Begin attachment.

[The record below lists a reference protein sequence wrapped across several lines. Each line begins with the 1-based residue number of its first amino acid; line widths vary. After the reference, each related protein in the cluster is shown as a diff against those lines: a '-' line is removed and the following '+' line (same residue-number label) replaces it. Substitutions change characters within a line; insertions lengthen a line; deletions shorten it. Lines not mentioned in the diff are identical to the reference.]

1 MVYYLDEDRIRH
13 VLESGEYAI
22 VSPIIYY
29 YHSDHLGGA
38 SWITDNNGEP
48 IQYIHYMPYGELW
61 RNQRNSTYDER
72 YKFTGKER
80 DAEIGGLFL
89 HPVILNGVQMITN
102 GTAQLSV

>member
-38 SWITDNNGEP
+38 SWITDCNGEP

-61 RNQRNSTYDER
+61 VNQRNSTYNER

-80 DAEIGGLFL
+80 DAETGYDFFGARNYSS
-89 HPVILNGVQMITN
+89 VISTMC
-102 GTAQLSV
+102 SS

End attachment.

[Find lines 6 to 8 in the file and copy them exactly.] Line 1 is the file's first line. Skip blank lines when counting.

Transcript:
38 SWITDNNGEP
48 IQYIHYMPYGELW
61 RNQRNSTYDER